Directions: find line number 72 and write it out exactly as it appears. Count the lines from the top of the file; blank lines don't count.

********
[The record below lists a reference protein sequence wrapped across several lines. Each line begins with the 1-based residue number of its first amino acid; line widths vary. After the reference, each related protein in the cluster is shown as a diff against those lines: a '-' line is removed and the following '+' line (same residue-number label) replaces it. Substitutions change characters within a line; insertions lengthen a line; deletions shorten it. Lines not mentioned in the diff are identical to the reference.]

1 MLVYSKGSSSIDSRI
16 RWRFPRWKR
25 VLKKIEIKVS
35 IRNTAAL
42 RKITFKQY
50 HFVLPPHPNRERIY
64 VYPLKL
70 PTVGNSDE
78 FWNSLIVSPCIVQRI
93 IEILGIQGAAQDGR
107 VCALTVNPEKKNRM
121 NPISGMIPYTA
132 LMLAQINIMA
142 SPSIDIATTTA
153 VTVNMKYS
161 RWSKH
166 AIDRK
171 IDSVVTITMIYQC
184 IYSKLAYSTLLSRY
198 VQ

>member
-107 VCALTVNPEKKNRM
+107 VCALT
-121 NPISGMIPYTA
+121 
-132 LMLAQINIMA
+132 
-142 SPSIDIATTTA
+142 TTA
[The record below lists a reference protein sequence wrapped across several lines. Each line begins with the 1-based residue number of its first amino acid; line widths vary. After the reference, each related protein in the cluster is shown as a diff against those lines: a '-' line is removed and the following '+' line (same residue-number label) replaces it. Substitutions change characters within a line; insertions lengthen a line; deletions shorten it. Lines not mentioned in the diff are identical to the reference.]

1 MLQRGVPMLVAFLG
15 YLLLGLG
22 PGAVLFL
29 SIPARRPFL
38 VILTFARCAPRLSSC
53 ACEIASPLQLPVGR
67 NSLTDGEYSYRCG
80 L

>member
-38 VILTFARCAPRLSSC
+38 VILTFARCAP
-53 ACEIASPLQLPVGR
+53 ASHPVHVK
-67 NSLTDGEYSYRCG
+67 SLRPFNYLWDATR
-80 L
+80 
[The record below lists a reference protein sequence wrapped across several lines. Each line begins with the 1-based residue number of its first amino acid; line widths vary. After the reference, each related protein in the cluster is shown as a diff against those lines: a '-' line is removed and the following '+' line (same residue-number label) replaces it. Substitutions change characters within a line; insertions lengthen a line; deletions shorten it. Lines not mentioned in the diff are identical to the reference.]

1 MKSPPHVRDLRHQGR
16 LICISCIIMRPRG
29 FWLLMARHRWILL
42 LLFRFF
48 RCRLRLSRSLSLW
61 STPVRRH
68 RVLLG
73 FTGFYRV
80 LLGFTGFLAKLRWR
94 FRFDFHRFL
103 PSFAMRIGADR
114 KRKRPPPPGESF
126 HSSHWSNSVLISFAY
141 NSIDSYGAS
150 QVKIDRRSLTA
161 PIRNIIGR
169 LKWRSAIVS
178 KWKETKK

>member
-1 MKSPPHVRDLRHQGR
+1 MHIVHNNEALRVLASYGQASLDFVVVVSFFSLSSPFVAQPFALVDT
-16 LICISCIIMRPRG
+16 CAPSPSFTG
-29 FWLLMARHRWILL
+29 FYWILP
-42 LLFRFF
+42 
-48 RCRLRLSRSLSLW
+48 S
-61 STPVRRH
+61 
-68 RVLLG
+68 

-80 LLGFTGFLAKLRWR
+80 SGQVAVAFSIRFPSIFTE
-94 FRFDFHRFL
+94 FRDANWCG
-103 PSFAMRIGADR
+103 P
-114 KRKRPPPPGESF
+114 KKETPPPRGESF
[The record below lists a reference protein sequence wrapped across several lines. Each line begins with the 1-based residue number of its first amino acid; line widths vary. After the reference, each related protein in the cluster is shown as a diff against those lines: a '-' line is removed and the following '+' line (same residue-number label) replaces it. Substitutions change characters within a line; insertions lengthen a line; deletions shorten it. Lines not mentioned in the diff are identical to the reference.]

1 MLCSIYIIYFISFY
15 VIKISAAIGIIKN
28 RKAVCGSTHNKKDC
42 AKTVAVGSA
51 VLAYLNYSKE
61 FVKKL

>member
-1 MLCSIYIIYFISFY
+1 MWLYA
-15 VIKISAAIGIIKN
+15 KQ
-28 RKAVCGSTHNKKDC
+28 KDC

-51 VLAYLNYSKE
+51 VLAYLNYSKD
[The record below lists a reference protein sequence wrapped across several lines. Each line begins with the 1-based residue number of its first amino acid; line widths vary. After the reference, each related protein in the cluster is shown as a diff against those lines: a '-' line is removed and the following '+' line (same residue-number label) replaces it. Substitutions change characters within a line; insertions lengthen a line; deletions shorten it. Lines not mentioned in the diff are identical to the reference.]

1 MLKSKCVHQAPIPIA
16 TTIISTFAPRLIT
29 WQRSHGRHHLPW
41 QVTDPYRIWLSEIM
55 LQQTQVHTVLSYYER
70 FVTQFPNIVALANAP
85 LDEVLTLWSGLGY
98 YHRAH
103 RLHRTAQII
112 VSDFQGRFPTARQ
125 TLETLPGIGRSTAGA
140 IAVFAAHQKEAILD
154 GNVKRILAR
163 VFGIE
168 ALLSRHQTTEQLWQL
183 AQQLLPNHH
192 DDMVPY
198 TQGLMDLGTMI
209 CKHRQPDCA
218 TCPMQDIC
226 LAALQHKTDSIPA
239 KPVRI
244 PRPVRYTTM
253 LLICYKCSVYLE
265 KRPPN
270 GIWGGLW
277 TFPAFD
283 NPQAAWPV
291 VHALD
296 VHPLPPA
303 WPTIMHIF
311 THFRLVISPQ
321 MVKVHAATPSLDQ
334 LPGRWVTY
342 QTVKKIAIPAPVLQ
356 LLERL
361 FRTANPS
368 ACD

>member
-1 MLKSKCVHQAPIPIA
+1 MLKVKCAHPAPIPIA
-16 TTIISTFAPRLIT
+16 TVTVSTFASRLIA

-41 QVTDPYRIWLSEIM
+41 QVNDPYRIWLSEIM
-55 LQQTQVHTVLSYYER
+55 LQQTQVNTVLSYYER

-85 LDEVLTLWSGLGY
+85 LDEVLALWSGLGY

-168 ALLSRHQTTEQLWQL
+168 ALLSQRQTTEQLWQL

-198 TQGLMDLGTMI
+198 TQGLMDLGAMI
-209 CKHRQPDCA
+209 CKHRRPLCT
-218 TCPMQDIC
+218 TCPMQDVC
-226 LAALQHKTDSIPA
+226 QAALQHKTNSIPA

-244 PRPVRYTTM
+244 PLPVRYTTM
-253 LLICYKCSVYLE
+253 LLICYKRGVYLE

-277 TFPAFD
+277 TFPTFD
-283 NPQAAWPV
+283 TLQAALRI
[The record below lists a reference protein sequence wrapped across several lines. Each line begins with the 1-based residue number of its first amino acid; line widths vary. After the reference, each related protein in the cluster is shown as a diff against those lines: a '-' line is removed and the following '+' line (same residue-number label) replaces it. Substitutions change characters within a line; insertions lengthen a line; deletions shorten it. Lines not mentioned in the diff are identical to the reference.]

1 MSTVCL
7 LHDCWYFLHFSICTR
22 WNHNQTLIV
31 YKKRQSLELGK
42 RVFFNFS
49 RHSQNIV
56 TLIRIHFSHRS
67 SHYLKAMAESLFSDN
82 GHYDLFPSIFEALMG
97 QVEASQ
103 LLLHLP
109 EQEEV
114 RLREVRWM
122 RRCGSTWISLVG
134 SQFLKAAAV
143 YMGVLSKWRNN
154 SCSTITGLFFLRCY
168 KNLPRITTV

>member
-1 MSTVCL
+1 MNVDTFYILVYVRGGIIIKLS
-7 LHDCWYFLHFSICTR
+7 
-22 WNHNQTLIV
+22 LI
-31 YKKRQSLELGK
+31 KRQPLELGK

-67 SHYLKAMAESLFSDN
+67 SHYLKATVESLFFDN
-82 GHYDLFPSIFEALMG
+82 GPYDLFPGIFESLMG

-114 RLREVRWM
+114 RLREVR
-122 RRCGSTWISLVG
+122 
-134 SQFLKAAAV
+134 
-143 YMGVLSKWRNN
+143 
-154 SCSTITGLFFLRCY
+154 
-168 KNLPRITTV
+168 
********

+16 CAPSPSFTG